MarketWatch contributor lists 7 reasons why gold could overshadow equities.
The biggest stories for most investors in 2017 included Bitcoin’s vaunted year-end rally and the stock market. As noted by MarketWatch contributor Jeff Reeves, the scope of the rally in stocks was such that it seemed difficult not to post a profit.
However, despite their strong start this year, Reeves thinks that equities will be overshadowed by gold, listing 7 reasons why he believes 2018 will be the year of the yellow metal.
For starters, gold’s technical picture looks as strong as ever. The metal has mostly bounced back and forth between the $1,200-$1,250 range since September, suggesting that it is entering a pattern of higher lows, something Reeves finds extremely promising. He says the fact that gold briefly climbed to $1,350 an ounce last year, as well as the recent breach of the important $1,300 level, show that both the highs and the lows for the metal are improving.
The article points out that gold displayed strong momentum over the last months, gaining roughly 6% over a 6-month period. Even more noteworthy is that gold surged more than 5% in December while the S&P remained still for the most part.
This trend should continue as investors start to wonder whether the bull run in stocks is up and start looking into the next big thing in the new year. Aside from asset rotation, Reeves says gold demand should also be bolstered by India and China, two of the world’s biggest consumers of the metal. With Indian gold imports surging 67% in 2017 and Chinese demand for gold bars rising 40% in November year-on-year, physical buying in Asia in 2018 will continue to set new standards for demand.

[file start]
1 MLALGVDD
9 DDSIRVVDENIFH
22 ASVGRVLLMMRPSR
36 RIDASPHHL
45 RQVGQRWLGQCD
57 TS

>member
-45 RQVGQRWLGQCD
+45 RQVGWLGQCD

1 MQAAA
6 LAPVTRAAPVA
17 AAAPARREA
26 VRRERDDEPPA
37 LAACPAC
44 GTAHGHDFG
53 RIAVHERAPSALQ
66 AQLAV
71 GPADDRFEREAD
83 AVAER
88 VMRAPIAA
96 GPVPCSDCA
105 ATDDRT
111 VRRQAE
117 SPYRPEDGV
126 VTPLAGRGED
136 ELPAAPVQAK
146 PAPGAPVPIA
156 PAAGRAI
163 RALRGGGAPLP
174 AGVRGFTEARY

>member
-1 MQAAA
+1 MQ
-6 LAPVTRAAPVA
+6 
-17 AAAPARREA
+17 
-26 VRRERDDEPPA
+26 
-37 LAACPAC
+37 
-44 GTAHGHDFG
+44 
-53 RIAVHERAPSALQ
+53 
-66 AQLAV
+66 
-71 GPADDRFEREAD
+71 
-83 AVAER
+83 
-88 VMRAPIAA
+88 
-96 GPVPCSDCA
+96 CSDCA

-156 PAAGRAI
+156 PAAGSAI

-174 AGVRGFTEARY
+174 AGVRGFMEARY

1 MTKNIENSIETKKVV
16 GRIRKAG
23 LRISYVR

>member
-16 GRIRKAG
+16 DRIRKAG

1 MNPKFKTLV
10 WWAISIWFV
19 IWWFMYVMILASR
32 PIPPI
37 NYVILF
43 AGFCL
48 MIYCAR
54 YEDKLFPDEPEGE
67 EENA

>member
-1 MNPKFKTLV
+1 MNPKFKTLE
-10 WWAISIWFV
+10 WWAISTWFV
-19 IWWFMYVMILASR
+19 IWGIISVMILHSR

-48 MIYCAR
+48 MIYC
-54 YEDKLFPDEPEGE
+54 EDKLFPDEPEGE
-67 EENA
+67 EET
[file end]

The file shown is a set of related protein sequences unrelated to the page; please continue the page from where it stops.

These figures are contrasted with weak production throughout 2017, potentially leading to a supply glut in the near future. The issue of low-hanging fruit having been picked is coming to the front, with miners finding their endeavors riskier and riskier. Furthermore, Reeves states that cash-strapped miners having to close down less profitable sites along with tighter regulations in Indonesia and South Africa contribute to a concerning supply picture.
Reeves adds a weakening dollar, which has hit a three-month low, as another tailwind for gold in 2018. Things look even worse for the greenback when considering that the benchmark measure for the dollar shows an almost 10% decline in 2017.
To close his list, Reeves points to interest in cryptocurrencies as beneficial for gold. Contrary to the belief of some, investment in bitcoin and similar digital currencies will support gold since speculative investors will want to hedge their bets with a safe-haven asset. Data compiled by Goldman Sachs corroborates this, with the bank reporting no visible outflows from gold amid the cryptocurrency craze.